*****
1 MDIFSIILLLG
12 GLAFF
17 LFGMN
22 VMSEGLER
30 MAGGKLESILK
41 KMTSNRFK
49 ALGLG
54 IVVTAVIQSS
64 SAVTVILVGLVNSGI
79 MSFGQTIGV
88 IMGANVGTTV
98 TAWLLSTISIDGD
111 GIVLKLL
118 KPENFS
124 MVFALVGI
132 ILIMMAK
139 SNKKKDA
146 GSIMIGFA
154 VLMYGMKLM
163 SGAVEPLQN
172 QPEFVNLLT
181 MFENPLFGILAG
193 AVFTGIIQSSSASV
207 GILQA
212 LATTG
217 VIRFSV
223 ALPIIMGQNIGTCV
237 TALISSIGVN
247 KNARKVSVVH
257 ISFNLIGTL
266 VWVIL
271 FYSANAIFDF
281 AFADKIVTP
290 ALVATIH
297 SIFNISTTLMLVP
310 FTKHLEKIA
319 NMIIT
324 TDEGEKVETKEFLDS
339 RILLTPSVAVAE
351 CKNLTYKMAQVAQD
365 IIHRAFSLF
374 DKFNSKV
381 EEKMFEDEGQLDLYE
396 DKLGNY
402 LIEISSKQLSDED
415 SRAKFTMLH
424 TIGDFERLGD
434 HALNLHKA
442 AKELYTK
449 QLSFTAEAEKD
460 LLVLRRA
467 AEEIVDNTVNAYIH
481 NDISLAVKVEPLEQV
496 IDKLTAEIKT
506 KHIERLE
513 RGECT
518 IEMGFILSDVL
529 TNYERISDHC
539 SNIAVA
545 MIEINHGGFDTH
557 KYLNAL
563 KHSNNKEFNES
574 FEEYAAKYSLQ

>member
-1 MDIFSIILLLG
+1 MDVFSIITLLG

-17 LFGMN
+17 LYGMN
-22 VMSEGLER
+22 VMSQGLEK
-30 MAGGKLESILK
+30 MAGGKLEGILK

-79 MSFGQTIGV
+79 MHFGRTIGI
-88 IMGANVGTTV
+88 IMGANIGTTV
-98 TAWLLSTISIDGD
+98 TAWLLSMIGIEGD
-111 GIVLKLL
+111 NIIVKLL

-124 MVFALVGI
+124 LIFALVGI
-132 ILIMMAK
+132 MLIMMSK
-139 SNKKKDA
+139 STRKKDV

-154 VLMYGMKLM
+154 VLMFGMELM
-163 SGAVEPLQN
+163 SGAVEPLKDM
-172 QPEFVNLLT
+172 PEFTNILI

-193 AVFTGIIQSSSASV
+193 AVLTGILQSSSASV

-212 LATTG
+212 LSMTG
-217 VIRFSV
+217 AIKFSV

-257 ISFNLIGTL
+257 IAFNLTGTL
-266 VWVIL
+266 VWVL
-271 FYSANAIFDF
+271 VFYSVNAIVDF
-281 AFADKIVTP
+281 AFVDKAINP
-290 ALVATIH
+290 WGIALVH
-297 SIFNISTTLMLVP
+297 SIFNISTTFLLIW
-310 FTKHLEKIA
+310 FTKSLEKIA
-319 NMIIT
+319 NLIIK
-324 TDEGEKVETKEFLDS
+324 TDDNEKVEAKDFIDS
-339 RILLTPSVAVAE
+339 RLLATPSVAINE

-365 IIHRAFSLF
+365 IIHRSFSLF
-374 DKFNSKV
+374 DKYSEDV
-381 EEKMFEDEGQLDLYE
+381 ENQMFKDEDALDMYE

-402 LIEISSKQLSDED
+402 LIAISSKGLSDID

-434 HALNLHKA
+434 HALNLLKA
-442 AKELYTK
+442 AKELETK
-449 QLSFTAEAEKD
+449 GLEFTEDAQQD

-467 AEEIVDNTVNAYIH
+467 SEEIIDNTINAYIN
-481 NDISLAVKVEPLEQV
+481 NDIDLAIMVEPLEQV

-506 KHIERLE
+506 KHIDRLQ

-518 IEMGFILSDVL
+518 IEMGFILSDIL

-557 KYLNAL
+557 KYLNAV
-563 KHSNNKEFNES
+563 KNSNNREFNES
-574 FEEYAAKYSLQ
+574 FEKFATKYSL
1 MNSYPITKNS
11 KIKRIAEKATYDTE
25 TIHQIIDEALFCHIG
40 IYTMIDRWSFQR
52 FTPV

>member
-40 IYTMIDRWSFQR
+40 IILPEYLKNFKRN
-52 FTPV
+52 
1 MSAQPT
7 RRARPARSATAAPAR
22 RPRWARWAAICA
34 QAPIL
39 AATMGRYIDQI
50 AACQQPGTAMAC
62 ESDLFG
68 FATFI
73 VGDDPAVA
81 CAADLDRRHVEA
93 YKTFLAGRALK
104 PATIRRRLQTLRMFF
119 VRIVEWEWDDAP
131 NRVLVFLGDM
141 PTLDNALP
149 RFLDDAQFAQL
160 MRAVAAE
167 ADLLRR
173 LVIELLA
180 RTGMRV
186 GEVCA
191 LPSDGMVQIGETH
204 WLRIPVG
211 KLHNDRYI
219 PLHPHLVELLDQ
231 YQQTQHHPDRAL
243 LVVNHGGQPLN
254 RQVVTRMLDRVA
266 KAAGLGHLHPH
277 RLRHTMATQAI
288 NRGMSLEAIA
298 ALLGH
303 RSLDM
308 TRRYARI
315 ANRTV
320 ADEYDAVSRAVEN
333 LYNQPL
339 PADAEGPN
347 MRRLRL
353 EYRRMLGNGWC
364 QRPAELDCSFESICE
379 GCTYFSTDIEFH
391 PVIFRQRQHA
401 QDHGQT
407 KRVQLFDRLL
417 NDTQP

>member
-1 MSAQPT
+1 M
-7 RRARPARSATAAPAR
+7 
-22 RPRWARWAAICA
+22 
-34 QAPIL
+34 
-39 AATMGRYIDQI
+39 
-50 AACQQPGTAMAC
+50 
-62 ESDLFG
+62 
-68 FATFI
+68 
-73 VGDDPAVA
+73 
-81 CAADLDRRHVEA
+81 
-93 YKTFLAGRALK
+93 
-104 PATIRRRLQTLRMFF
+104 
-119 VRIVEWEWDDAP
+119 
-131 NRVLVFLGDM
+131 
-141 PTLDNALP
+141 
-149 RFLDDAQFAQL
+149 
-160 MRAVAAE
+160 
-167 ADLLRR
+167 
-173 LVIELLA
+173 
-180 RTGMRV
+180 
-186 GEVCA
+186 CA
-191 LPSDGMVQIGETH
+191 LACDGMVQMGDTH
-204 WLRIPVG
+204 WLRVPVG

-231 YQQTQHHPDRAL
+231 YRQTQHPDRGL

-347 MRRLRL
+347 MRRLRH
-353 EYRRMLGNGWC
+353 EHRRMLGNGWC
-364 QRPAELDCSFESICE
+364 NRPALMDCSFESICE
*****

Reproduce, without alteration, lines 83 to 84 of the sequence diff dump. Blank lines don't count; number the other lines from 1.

-132 ILIMMAK
+132 MLIMMSK